- Early supportive care with rehydration, symptomatic treatment improves survival. There is as yet no licensed treatment proven to neutralize the virus. But a range of blood, immunological and drug therapies are under development.
- There are currently no licensed Ebola vaccines but two potential candidates are undergoing evaluation.
Unfortunately, several associated Ebola scares have alerted Americans to the risk of contracting the deadly disease. Two nurses at Texas Health Presbyterian Hospital who treated Mr. Duncan — Nina Pham and Amber Joy Vinson — have contracted Ebola. Since one of them traveled on at least two planes before being diagnosed, and cruise ship passengers were exposed to an airline worker described as being “tangentially at risk,” hundreds were potentially infected and are currently being monitored. Although officials have not determined exactly how Pham and Vinson became infected, they have focused on their use of personal protective gear, and have called for meticulous protective practices and stringent infection control for treating future patients.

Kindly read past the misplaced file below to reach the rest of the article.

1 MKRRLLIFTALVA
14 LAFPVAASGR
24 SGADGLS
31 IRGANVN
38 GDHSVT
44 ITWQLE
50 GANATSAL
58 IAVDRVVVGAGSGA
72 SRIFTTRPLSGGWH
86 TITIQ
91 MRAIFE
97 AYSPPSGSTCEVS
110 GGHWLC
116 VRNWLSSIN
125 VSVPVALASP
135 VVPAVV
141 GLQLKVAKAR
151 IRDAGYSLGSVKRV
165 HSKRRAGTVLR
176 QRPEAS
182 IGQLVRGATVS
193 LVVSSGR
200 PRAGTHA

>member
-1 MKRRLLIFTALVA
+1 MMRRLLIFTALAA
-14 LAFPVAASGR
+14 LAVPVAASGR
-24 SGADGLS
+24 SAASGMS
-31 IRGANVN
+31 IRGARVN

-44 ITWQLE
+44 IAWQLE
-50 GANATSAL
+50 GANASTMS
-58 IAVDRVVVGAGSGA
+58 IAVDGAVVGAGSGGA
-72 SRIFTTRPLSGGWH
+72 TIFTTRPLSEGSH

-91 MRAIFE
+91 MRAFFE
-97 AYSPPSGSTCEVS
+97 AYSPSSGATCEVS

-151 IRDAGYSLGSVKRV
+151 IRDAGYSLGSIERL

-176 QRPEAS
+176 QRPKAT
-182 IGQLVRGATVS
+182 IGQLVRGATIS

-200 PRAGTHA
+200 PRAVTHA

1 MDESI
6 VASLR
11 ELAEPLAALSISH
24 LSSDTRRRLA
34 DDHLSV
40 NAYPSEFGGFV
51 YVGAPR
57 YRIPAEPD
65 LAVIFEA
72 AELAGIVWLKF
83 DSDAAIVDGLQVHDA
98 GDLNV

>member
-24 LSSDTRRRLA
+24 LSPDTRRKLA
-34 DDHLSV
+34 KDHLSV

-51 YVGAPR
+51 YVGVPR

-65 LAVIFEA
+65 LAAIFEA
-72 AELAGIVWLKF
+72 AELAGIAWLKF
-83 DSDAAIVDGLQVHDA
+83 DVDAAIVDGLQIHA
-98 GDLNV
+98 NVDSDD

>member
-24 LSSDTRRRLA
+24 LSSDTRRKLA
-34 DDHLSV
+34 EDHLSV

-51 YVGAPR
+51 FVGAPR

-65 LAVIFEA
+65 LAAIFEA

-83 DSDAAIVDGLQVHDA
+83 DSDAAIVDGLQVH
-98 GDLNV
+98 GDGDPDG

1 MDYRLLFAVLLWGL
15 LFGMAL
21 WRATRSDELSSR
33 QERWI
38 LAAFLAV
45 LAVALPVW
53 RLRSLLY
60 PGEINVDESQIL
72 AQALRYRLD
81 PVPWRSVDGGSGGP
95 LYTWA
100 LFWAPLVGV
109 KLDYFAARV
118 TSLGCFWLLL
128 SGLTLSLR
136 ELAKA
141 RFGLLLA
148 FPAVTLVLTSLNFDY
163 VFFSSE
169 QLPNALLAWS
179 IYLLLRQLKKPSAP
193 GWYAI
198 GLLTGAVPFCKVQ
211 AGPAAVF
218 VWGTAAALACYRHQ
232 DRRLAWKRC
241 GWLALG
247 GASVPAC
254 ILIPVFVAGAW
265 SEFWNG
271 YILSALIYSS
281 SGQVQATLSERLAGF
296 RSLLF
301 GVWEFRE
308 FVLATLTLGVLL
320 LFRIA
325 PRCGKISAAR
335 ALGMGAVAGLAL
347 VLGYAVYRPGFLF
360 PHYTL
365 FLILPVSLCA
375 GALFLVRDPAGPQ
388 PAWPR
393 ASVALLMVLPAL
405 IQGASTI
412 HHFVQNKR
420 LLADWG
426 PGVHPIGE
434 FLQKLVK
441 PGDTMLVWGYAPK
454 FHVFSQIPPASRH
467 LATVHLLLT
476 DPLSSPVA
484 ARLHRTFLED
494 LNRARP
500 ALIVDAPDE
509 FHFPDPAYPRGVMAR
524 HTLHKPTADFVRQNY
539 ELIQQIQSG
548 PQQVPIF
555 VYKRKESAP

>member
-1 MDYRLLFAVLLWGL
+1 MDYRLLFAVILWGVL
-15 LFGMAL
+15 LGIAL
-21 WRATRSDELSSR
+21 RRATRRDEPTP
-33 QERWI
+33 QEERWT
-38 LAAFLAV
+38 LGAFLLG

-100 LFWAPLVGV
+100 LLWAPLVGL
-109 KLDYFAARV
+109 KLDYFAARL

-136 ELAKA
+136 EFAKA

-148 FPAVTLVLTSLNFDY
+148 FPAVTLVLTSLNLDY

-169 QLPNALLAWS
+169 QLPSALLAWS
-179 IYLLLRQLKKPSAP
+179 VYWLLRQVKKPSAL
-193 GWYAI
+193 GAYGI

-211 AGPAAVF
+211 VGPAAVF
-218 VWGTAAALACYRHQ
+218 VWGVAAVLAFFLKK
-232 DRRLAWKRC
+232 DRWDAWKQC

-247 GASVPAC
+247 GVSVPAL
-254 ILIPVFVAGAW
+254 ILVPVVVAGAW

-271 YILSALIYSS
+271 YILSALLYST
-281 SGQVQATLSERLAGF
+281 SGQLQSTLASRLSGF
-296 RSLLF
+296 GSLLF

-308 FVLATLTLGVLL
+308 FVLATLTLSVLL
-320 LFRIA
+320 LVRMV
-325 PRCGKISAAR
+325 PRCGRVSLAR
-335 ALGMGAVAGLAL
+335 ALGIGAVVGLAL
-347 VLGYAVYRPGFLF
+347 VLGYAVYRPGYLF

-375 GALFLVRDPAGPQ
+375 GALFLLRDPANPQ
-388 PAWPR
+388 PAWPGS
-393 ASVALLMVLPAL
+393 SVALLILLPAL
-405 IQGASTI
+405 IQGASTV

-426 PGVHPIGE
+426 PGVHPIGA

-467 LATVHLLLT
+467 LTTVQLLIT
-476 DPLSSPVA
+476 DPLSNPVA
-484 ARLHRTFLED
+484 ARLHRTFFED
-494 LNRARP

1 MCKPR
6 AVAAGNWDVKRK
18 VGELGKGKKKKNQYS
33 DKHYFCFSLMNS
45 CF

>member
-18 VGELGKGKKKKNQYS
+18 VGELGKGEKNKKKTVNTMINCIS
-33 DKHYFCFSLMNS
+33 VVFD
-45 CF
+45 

In response to all of the above, Pentagon officials announced the formation of a 30-person military medical team to respond to future Ebola cases in the United States and “provide short-notice assistance to civilian medical professionals.”
While any case of Ebola diagnosed in the United States naturally raises concerns, and even one death is too many, there are a myriad of other health scares that pose a far greater risk than that of Ebola. In fact, the risk of catching Ebola is still far less than the risk of dying from the flu, which killed 53,667 Americans in 2010.
In fact, Matthew Herper of Forbes Magazine asserts that, “For anyone who is not a healthcare worker treating an Ebola patient, the risk of (contracting Ebola) is probably zero. The news that a potentially exposed health care worker who had gone on a cruise ship was, in fact, not infected, should drive this fact home.”
The Chief of the Division of Infectious Diseases at the Children’s Hospital of Philadelphia, Paul Offit, agrees: “This is not influenza or measles. It’s not spread by the respiratory route. If you’re sitting next to someone on a plane, you’re not going to catch it. People should take note of the fact that Duncan’s family never got sick.”